Thirteen years after stopping all forms of birth control, we decided it was best for our family to stop waiting for a baby. We are choosing to continue our lives without children. We absolutely believe that God is a God of miracles, and that babies can still come. We would absolutely love that surprise, however we also are choosing to no longer leave our lives on hold. We aren’t going to wait anymore. We believe that God speaks through peace. While choosing to live without children is heartbreaking, we both feel so much peace.

It’s been fourteen years since my first pregnancy test, and the amount of negative pregnancy tests I have seen over the years can’t be numbered. I have cried big tears over negatives. I have thrown pregnancy tests across the bathroom in anger. I have yelled at God after looking at a test. I have crawled back into bed and swore I would never get back up. We have lost two babies. We have walked through deep valleys. Valleys full of depression and sadness. This journey has been so hard. Honestly, “hard” isn’t a big enough descriptive word.

It would be easy for me to spin this and tell you how much my faith has grown, and how much closer to the Father we both are. I could tell you how I have seen so much beauty come from this season, and that Dan and I are stronger. While much of that may be true, it feels like small band aids being stuck to a limb that has been amputated and is still bleeding. I would be lying if I told you I wasn’t questioning Gods goodness.

Honestly, I have felt so much anger. Why did we have to walk through this journey? Why did we have to face so much pain? Why have I always had a desire to mother, but be unable to get pregnant or carry a pregnancy? Doesn’t the bible say we only have to have faith the size of a mustard seed? Haven’t I prayed big bold prayers and lived from a place of faith? Haven’t others stood in the gap and prayed big bold prayers over our lives? Does God even hear me? I don’t know if any of those questions will ever be answered this side of heaven and that almost makes it hurt worse. Accepting the unknown has felt impossible.

While I refuse to put band aids on an amputated limb. I do think that somewhere deep I believe that God is good. I have seen enough to know that He is good. I think I believe that He is a healer and a redeemer. I have seen it with my own eyes. I think I know His love is never ending and I think I know that He is forever faithful.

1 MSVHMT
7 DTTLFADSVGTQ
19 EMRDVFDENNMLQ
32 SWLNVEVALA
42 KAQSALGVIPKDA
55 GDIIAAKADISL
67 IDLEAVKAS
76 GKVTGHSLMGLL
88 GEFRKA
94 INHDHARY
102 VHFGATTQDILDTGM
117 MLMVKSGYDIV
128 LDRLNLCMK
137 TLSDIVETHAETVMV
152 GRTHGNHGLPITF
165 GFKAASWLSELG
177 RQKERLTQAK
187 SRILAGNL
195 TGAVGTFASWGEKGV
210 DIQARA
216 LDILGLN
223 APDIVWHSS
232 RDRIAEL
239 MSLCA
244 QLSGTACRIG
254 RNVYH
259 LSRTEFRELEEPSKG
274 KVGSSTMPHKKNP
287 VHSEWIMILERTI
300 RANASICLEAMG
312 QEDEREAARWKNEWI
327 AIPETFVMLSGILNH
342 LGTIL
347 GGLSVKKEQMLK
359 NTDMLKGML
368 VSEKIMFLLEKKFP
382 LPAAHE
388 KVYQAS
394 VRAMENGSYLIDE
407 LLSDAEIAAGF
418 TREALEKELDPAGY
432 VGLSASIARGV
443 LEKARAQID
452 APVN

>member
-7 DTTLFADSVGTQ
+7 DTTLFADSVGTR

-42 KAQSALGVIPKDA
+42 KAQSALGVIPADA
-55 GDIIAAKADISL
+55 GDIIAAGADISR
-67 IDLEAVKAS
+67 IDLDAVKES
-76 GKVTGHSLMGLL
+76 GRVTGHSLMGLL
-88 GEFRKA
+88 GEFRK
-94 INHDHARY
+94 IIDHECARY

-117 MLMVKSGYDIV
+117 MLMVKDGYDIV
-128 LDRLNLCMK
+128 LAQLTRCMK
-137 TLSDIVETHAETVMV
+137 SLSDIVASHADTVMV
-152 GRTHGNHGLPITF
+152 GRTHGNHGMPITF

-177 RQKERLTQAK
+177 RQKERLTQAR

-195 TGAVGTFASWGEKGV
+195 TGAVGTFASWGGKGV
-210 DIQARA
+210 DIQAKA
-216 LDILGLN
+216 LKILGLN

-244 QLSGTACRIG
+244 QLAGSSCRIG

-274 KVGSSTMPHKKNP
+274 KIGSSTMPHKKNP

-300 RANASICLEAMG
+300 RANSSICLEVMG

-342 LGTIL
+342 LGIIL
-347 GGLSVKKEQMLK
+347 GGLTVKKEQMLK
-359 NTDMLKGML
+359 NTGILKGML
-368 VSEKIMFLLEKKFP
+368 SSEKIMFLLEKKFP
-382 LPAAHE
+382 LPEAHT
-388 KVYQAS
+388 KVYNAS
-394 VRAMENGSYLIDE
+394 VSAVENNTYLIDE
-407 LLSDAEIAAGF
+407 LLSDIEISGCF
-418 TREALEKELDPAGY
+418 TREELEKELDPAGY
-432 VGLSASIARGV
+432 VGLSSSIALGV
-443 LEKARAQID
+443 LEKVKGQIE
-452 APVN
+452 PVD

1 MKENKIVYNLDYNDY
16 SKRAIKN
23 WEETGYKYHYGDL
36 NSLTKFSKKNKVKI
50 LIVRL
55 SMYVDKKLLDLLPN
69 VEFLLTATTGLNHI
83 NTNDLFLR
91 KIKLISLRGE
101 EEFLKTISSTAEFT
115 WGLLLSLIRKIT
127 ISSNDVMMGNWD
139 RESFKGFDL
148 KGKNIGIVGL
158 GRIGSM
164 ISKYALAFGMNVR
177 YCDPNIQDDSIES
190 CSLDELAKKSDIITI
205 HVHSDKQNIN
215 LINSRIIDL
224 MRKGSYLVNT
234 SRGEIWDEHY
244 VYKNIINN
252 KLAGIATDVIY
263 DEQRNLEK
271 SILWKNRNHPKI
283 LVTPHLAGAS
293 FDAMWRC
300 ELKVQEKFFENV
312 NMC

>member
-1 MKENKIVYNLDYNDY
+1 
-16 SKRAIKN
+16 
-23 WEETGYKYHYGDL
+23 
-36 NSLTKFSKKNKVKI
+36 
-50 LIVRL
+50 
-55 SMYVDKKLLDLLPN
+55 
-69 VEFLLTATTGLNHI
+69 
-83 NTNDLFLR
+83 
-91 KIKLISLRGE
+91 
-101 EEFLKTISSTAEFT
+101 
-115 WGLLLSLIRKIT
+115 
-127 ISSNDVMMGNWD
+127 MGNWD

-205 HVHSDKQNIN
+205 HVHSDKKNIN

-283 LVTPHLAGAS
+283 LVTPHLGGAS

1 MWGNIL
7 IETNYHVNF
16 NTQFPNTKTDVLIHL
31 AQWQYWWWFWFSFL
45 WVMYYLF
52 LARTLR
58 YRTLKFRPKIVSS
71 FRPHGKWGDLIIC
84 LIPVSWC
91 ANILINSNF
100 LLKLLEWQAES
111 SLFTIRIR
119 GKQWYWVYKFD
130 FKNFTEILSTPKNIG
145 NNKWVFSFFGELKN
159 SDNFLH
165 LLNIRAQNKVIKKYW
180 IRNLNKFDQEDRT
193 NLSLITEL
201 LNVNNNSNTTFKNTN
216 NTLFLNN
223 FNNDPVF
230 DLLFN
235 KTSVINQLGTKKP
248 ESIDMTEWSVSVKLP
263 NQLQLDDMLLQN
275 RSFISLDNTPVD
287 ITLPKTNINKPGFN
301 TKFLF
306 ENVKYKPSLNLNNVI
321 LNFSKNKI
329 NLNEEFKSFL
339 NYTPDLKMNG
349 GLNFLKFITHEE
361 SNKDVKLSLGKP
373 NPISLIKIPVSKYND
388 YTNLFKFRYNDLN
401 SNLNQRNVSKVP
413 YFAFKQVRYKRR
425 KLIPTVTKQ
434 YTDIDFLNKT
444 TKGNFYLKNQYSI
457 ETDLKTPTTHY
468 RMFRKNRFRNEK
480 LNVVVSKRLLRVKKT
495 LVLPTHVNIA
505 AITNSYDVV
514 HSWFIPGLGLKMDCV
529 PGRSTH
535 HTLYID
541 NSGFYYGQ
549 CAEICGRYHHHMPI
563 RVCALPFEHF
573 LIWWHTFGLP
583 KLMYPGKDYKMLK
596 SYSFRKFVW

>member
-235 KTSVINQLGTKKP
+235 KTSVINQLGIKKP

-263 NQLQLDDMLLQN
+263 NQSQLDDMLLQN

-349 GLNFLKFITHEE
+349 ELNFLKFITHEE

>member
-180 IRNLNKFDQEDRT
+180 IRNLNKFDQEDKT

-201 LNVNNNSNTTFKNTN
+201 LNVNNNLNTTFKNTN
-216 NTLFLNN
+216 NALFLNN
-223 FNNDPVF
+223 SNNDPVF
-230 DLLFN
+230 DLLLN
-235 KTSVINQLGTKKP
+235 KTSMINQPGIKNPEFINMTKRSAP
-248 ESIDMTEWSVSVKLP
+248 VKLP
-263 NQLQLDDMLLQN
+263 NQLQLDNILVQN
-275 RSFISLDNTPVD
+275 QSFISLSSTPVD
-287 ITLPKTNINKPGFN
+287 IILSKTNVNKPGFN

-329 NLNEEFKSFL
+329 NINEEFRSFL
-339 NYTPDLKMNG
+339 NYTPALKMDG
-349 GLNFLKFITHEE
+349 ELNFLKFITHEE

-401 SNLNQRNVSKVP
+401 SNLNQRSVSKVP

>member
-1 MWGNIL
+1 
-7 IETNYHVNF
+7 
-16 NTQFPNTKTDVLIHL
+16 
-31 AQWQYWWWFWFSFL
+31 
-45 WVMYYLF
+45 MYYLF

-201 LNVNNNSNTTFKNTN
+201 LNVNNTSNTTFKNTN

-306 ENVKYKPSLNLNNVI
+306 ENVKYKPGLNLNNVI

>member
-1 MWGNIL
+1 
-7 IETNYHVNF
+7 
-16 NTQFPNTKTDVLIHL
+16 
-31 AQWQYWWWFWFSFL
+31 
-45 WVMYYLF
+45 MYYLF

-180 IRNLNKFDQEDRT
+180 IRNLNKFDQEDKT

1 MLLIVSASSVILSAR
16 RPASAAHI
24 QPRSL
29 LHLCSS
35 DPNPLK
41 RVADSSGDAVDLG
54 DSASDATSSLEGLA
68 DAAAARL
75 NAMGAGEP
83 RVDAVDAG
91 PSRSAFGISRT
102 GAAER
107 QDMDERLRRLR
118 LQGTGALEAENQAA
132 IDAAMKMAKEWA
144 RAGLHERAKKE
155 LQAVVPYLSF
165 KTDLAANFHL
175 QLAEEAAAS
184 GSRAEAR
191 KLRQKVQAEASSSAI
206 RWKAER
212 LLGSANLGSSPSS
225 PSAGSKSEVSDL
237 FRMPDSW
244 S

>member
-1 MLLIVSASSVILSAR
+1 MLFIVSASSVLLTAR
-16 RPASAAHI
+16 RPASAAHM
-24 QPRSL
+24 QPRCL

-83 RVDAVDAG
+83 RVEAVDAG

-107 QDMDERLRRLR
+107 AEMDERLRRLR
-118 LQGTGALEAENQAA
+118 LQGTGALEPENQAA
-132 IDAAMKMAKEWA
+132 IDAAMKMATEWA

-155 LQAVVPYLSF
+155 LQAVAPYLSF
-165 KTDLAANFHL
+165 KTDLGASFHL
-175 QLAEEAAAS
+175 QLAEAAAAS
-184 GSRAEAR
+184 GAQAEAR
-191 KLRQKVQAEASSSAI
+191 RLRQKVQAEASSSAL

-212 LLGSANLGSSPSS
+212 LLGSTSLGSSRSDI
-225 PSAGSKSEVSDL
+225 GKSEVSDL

While none of that knowledge has changed, it has for sure been tested. This doesn’t feel good. This feels like God has let us down. This feels like torture. However, because I have seen His goodness, I won’t let go. Well, honestly, it’s probably more fair to say I don’t think He will let go of me. I think I know deep in my being that He is holding us through all of this. I know He isn’t afraid of my anger or my questions. Maybe someday he will be my strength, my hope, my confidence, and my He will be my joy… even in the midst of all of this confusion and pain.

Grief and I know each other. We have walked together through loss before. However, the death of this dream is so much different than anything I have walked through before. It colors everything so much differently than before. In the past, grieving has felt like a worthwhile process because there was hope on the other end. When family or friends passed away we said “This hurts, but we will see them again.” When our babies passed away we not only said that, but we also said “We can try again.” Right now, there is no end to this grief. There isn’t something that makes this grief better.

Please know, I am not trying to make it sound like the death of a dream is any worse than the deaths we have previously walked through, but what I am saying is that it’s very different. That difference has made me feel out of sorts. I don’t have an “outline” for what this kind of grief looks like or how it is “supposed” to turn out. There aren’t any classes about what to do when you feel like God let you down, didn’t hear your prayers, or didn’t come through. If you know me at all, you know that not having an outline or steps to follow makes this even more miserable.

I don’t know what our future holds, but I know that I am married to the best man who has ever lived (don’t try to argue with me on that one, you will not win)! I have the most supportive family and the best friends (that i have now claimed as my sisters) a girl could ask for. I have the most beautiful nieces and the coolest nephews. I have always said that being “Aunt Lissa” is one of my favorite titles, and now I feel that even deeper.

I know deep down in my heart that Dan and I are going to be okay. In fact, I believe that we are going to be more than okay. We are going to have a beautiful life, and we are going to live it to the absolute fullest. But right now, we grieve. I am trying so hard not to skip this step. We can’t just magically skip to the “good” part, and that sucks. It really really sucks. 

6 responses to “When Dreams Die”

  1. Alan and Roxie Forster Avatar
    Alan and Roxie Forster

    You are loved so deeply. Prayed for so often. These we will always do for you and Dan. But there is no way we can take this pain and loss from you two and make things better.. if we could we would.
    Just know how much we hurt for you and care for the pain you carry.
    Someday we will see clearly and know as God knows,how all things work for His glory.
    Love and prayers
    Dad and Mom Forster


  2. Love you sweetie I also have 2 grand babies in heaven and I know your pain isn’t noticed by God. I will continue to keep you both in my prayers


  3. I mean unnoticed by God sorry


  4. Love you so very much! We are so very thankful for each and everyone of those prayers. Even more grateful to call you Mom and Dad.


  5. Thanks for your prayers!